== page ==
Edited and Annotated by George Moore, 1904
e was magic, there was revelation in the name, and Shelley became my soul's divinity. Why did I love Shelley? Why was I not attracted to Byron? I cannot say. Shelley! Oh, that crystal name, and his poetry also crystalline. I must see it, I must know him. Escaping from the schoolroom, I ransacked the library, and at last my ardour was rewarded. The book--a small pocket edition in red boards, no doubt long out of print--opened at the "Sensitive Plant." Was I disappointed? I think I had expected to understand better; but I had no difficulty in assuming that I was satisfied and delighted. And henceforth the little volume never left my pocket, and I read the dazzling stanzas by the shores of a pale green Irish lake, comprehending little, and loving a great deal. Byron, too, was often with me, and these poets were the ripening influence of years otherwise merely nervous and boisterous.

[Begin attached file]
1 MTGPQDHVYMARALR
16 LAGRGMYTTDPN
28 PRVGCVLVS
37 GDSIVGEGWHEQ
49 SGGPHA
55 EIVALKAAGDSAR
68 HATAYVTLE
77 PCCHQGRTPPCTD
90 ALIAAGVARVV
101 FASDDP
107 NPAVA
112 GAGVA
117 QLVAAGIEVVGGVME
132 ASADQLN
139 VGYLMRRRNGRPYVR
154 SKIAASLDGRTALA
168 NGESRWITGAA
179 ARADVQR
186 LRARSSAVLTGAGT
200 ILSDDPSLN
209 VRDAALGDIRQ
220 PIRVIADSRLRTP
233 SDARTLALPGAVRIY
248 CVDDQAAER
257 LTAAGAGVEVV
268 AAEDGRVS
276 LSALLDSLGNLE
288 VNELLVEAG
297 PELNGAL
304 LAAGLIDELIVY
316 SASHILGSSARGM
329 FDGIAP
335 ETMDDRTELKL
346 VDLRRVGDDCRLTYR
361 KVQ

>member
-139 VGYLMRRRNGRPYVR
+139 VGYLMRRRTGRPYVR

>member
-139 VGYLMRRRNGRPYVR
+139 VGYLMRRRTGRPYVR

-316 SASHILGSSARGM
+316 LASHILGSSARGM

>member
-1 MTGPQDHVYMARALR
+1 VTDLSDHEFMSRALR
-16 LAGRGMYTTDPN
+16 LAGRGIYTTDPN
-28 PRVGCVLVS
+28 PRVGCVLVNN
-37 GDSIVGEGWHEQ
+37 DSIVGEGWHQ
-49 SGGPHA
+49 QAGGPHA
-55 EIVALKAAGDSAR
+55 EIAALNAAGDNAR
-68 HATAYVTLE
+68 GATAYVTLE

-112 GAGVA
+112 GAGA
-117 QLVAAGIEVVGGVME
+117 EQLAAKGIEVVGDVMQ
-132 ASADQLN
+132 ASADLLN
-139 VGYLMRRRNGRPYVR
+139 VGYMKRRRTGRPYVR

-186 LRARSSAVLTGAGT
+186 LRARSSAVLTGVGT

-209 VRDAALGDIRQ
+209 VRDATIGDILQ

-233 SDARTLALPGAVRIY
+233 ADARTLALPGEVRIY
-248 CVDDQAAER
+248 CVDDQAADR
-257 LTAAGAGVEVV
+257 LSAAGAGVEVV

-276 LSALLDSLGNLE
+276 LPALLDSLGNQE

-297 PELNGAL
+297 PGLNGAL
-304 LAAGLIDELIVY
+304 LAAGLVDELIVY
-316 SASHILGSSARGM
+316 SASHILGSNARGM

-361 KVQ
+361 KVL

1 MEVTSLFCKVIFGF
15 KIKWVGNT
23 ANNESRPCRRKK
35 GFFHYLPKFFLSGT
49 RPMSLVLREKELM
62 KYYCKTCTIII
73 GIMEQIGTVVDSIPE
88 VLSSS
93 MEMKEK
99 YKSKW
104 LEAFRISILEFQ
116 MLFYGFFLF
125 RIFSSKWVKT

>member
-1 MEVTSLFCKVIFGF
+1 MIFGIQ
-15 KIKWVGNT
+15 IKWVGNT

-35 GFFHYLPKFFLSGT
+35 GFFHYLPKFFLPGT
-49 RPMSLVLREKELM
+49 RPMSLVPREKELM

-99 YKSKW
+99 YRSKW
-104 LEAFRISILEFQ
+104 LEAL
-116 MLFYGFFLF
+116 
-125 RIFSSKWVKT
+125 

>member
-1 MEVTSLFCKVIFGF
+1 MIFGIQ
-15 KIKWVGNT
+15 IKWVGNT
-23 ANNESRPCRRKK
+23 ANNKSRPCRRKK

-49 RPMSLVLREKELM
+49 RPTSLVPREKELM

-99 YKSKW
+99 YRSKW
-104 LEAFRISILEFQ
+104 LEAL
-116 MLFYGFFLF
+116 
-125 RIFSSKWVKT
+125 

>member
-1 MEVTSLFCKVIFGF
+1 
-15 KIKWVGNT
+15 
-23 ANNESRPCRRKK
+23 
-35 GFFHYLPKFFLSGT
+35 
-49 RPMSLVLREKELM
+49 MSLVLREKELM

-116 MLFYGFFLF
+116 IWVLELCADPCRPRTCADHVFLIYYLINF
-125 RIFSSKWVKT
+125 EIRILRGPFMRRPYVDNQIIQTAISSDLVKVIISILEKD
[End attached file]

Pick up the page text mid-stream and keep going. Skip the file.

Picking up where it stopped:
And my poets were taken to school, because it pleased me to read "Queen Mab" and "Cain," amid the priests and ignorance of a
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